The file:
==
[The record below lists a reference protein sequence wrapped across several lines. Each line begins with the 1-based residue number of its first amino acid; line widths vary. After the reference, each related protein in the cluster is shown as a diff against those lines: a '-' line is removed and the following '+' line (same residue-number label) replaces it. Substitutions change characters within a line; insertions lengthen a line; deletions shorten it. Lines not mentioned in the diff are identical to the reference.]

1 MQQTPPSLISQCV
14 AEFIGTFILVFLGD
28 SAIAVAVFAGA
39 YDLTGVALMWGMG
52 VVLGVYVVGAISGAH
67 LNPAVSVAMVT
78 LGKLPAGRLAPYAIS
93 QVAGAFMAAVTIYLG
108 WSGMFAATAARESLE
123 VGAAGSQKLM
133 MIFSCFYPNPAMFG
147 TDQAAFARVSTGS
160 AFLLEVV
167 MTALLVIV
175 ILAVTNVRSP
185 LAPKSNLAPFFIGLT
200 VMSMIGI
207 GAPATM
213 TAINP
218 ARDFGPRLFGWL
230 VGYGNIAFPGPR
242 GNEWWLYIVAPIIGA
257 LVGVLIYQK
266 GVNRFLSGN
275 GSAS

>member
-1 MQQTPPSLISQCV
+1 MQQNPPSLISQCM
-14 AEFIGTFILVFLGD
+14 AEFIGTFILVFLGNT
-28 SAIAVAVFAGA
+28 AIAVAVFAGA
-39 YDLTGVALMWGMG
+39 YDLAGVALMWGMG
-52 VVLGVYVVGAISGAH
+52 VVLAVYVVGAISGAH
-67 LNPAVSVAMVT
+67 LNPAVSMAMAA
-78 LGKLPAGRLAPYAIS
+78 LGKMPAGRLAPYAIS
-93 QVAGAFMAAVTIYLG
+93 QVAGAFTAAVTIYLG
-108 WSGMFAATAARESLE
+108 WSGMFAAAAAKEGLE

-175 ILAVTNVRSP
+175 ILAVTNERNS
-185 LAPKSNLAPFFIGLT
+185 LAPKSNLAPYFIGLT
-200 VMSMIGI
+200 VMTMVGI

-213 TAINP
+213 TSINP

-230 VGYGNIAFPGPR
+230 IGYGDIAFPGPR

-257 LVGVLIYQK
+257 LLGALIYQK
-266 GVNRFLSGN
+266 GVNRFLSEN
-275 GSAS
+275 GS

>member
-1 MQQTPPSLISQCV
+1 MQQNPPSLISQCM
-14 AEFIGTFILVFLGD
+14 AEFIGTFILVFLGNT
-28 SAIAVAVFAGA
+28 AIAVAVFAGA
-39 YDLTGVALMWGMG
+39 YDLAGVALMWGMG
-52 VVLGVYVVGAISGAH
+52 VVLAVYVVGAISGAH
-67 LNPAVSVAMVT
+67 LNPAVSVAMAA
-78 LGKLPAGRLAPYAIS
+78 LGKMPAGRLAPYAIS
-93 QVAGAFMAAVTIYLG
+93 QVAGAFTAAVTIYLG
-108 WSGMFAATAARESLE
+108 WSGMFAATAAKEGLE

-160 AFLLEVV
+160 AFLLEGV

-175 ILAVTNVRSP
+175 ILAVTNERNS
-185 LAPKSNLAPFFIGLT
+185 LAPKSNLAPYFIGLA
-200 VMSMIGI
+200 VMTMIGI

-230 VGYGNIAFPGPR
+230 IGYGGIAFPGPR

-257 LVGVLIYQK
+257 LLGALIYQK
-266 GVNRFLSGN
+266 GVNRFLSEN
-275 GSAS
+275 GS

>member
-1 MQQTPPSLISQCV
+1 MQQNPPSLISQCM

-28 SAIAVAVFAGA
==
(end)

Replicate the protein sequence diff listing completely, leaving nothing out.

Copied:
[The record below lists a reference protein sequence wrapped across several lines. Each line begins with the 1-based residue number of its first amino acid; line widths vary. After the reference, each related protein in the cluster is shown as a diff against those lines: a '-' line is removed and the following '+' line (same residue-number label) replaces it. Substitutions change characters within a line; insertions lengthen a line; deletions shorten it. Lines not mentioned in the diff are identical to the reference.]

1 MQQTPPSLISQCV
14 AEFIGTFILVFLGD
28 SAIAVAVFAGA
39 YDLTGVALMWGMG
52 VVLGVYVVGAISGAH
67 LNPAVSVAMVT
78 LGKLPAGRLAPYAIS
93 QVAGAFMAAVTIYLG
108 WSGMFAATAARESLE
123 VGAAGSQKLM
133 MIFSCFYPNPAMFG
147 TDQAAFARVSTGS
160 AFLLEVV
167 MTALLVIV
175 ILAVTNVRSP
185 LAPKSNLAPFFIGLT
200 VMSMIGI
207 GAPATM
213 TAINP
218 ARDFGPRLFGWL
230 VGYGNIAFPGPR
242 GNEWWLYIVAPIIGA
257 LVGVLIYQK
266 GVNRFLSGN
275 GSAS

>member
-1 MQQTPPSLISQCV
+1 MQQNPPSLISQCM
-14 AEFIGTFILVFLGD
+14 AEFIGTFILVFLGNT
-28 SAIAVAVFAGA
+28 AIAVAVFAGA
-39 YDLTGVALMWGMG
+39 YDLAGVALMWGMG
-52 VVLGVYVVGAISGAH
+52 VVLAVYVVGAISGAH
-67 LNPAVSVAMVT
+67 LNPAVSMAMAA
-78 LGKLPAGRLAPYAIS
+78 LGKMPAGRLAPYAIS
-93 QVAGAFMAAVTIYLG
+93 QVAGAFTAAVTIYLG
-108 WSGMFAATAARESLE
+108 WSGMFAAAAAKEGLE

-175 ILAVTNVRSP
+175 ILAVTNERNS
-185 LAPKSNLAPFFIGLT
+185 LAPKSNLAPYFIGLT
-200 VMSMIGI
+200 VMTMVGI

-213 TAINP
+213 TSINP

-230 VGYGNIAFPGPR
+230 IGYGDIAFPGPR

-257 LVGVLIYQK
+257 LLGALIYQK
-266 GVNRFLSGN
+266 GVNRFLSEN
-275 GSAS
+275 GS

>member
-1 MQQTPPSLISQCV
+1 MQQNPPSLISQCM
-14 AEFIGTFILVFLGD
+14 AEFIGTFILVFLGNT
-28 SAIAVAVFAGA
+28 AIAVAVFAGA
-39 YDLTGVALMWGMG
+39 YDLAGVALMWGMG
-52 VVLGVYVVGAISGAH
+52 VVLAVYVVGAISGAH
-67 LNPAVSVAMVT
+67 LNPAVSVAMAA
-78 LGKLPAGRLAPYAIS
+78 LGKMPAGRLAPYAIS
-93 QVAGAFMAAVTIYLG
+93 QVAGAFTAAVTIYLG
-108 WSGMFAATAARESLE
+108 WSGMFAATAAKEGLE

-160 AFLLEVV
+160 AFLLEGV

-175 ILAVTNVRSP
+175 ILAVTNERNS
-185 LAPKSNLAPFFIGLT
+185 LAPKSNLAPYFIGLA
-200 VMSMIGI
+200 VMTMIGI

-230 VGYGNIAFPGPR
+230 IGYGGIAFPGPR

-257 LVGVLIYQK
+257 LLGALIYQK
-266 GVNRFLSGN
+266 GVNRFLSEN
-275 GSAS
+275 GS

>member
-1 MQQTPPSLISQCV
+1 MQQNPPSLISQCM

-28 SAIAVAVFAGA